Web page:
Table of Contents[Hide][Show]
- Touring with Austin Adventures
- Start in a Cowboy Town
- The Irma Hotel
- Rafting on the Shoshone River
- On to Yellowstone!
- The Wonders of a Yellowstone Tour
- Small is Better
- Austin Adventures Tour Guides
- Driving Beartooth Highway
- Red Lodge, Montana
- More about Austin Adventures
- What is a Family Tour?
- How Much Does an Austin Adventures Yellowstone Tour Cost?
Traveling like a cowboy through the American West is easy with Austin Adventures. There’s no need to sleep out under the stars, but there is pleny of hiking, wildlife, white water rafting and even a little horseback riding. And there are snacks. Oh so many snacks.
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Touring with Austin Adventures
For a city slicker like me, the idea of a family vacation to Yellowstone National Park can be a bit intimidating. I hike, but it’s through county-owned forest preserves that are home to squirrels, opossums and deer, all at a flatlander-friendly 500 feet of elevation. That’s nothing like hiking through rugged national forest that is home to bison, wolves and bears at 8,000+ elevation.
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Enter the high-end family tour operator, Austin Adventures. The company was named one of Travel + Leisure’s top 5 family tour companies in 2015. Austin runs tours to Yellowstone weekly in the summer, so the company’s guides know just where to go to find the bison, wolves and bears. They are willing to go to great lengths to educate guests.
Here, our guide, Sam Friedland, demonstrates in the most cringe-worthy way how to know whether bear poop comes from a male or female bear:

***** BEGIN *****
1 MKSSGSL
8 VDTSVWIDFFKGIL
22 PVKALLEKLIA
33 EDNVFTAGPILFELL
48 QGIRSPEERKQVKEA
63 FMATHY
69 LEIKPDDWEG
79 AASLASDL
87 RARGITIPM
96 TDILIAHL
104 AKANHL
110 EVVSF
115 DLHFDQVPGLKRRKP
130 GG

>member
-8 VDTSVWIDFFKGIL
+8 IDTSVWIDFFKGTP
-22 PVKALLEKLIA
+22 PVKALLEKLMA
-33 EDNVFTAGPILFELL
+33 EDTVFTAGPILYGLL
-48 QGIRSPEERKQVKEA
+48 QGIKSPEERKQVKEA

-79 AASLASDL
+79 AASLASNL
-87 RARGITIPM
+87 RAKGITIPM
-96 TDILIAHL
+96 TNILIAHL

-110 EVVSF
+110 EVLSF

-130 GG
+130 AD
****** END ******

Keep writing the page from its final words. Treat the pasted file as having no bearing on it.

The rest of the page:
Even more importantly, the Austin guides know how to keep visitors safe while watching those majestic animals in their wild habitat. And the guides know that snacks can make or break a trip. So our guide kept those gummy fruit snacks coming.
Start in a Cowboy Town
Our tour left from Billings, Montana, the home of Austin Adventures and one of five gateways into Yellowstone National Park, where we would spend the bulk of our trip. First stop: Cody, Wyoming, the town that Buffalo Bill Cody built. Literally.
The town still revels in its cowboy history. Each night, there’s a campy cowboy play in the street outside the hotel that Buffalo Bill built: The Irma, named after his youngest daughter. The play is free, although there are folding chairs that rent for $2 each. We stood and watched for a bit as the cowboys and saloon girls bandied back and forth, shot their guns and ended up in jail.
Dinner at the Irma beckoned before we saw how the silliness ended, but if you’re on a family trip, plan to stick around.
The Irma Hotel
One of the few missteps on this trip was to book us into the new Cody Hotel for the night. The hotel was fine, but generic. Staying at the historic Irma Hotel would have added a bit more cowboy history to the tour. The hotel oozes history, but has been updated to include niceties like private baths. Room rates range from $225 in high season to less than $100 per night in the winter. There are family rooms with a queen bed and two twins.